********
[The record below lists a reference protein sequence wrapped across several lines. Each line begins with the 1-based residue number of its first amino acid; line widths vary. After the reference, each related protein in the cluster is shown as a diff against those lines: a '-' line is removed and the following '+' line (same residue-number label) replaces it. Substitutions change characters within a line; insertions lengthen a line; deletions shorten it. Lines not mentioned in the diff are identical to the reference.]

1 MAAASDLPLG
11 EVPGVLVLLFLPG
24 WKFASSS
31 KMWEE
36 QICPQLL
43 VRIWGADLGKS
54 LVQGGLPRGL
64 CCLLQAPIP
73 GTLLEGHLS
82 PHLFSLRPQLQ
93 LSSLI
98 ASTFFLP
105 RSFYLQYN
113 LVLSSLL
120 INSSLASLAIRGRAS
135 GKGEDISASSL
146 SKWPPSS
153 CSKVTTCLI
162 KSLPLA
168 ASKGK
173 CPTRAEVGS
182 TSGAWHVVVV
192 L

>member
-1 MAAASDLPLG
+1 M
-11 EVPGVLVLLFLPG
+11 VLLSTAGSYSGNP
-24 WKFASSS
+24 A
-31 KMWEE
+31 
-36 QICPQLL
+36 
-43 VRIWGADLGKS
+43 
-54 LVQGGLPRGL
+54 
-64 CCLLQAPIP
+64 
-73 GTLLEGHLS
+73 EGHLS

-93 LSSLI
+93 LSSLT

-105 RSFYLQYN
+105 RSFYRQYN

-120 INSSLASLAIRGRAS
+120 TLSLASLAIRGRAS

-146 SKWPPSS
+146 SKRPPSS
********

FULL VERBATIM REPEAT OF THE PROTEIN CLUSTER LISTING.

[The record below lists a reference protein sequence wrapped across several lines. Each line begins with the 1-based residue number of its first amino acid; line widths vary. After the reference, each related protein in the cluster is shown as a diff against those lines: a '-' line is removed and the following '+' line (same residue-number label) replaces it. Substitutions change characters within a line; insertions lengthen a line; deletions shorten it. Lines not mentioned in the diff are identical to the reference.]

1 MAAASDLPLG
11 EVPGVLVLLFLPG
24 WKFASSS
31 KMWEE
36 QICPQLL
43 VRIWGADLGKS
54 LVQGGLPRGL
64 CCLLQAPIP
73 GTLLEGHLS
82 PHLFSLRPQLQ
93 LSSLI
98 ASTFFLP
105 RSFYLQYN
113 LVLSSLL
120 INSSLASLAIRGRAS
135 GKGEDISASSL
146 SKWPPSS
153 CSKVTTCLI
162 KSLPLA
168 ASKGK
173 CPTRAEVGS
182 TSGAWHVVVV
192 L

>member
-1 MAAASDLPLG
+1 M
-11 EVPGVLVLLFLPG
+11 VLLSTAGSYSGNP
-24 WKFASSS
+24 A
-31 KMWEE
+31 
-36 QICPQLL
+36 
-43 VRIWGADLGKS
+43 
-54 LVQGGLPRGL
+54 
-64 CCLLQAPIP
+64 
-73 GTLLEGHLS
+73 EGHLS

-93 LSSLI
+93 LSSLT

-105 RSFYLQYN
+105 RSFYRQYN

-120 INSSLASLAIRGRAS
+120 TLSLASLAIRGRAS

-146 SKWPPSS
+146 SKRPPSS